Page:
Orienteering is the ability to use a map and compass to identify your location and plot a course to a specific destination. In urban areas, map reading is pretty simple; just match the street names to your view, and you can easily find your way from A to B. This is one of the most essential survival skills.
In the wilderness, though, there are no handy street signs, so you have to start with big, obvious landmarks such as specific mountains and do some compass work to determine both A and B. Sometimes, that will require using a type of map you may be unfamiliar with.
Topographic maps, also called topo maps or topo sheets, are two-dimensional representations of three-dimensional landscapes. On topo maps, each point that is at an equal elevation is connected by a contour line.
A line is drawn to designate a specific change in elevation (usually every 40 or 80 feet, but any number may be used). This is known as the “contour interval,” and each topo sheet will list which interval it uses. Some contour lines are thicker than the others and have their exact elevation listed on them.
These are called “index contour lines,” and are usually spaced five lines apart. Contour lines never intersect, so the map is filled with nesting “blobs” that show the shape of the landscape.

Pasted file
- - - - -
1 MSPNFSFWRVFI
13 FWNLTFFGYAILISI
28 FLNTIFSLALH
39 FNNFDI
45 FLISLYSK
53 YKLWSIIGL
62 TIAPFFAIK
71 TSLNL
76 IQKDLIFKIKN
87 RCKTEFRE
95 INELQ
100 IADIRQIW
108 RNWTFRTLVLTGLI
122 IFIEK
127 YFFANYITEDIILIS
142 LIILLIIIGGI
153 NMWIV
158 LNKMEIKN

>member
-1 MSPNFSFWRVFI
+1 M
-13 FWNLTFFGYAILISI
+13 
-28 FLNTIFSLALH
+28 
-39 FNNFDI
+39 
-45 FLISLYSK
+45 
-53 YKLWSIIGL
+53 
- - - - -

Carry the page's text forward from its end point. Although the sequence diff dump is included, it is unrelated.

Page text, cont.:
Contour lines that are close together indicate rapidly changing elevation (steep terrain). Conversely, contour lines spaced farther apart represent gentle slopes.
Topographic maps may also include latitude and longitude designations, the names of geographic features, the scale at which they are drawn, their declination (more on this later), and other important information. Look for a legend that illustrates which data is included on the map and how to interpret the various symbols and colors it uses.
Topo sheets can also indicate negative elevation, as when displaying craters or other dips below the base elevation. In these cases, the contour lines have tick marks inside them
It may be difficult to make out, but the contour lines in the middle all have tick marks on them, indicating that this is a depression rather than a rise. You will also notice that the index contour line in the center circle has a smaller number than the other lines, which means it is at a lower elevation than the surrounding terrain.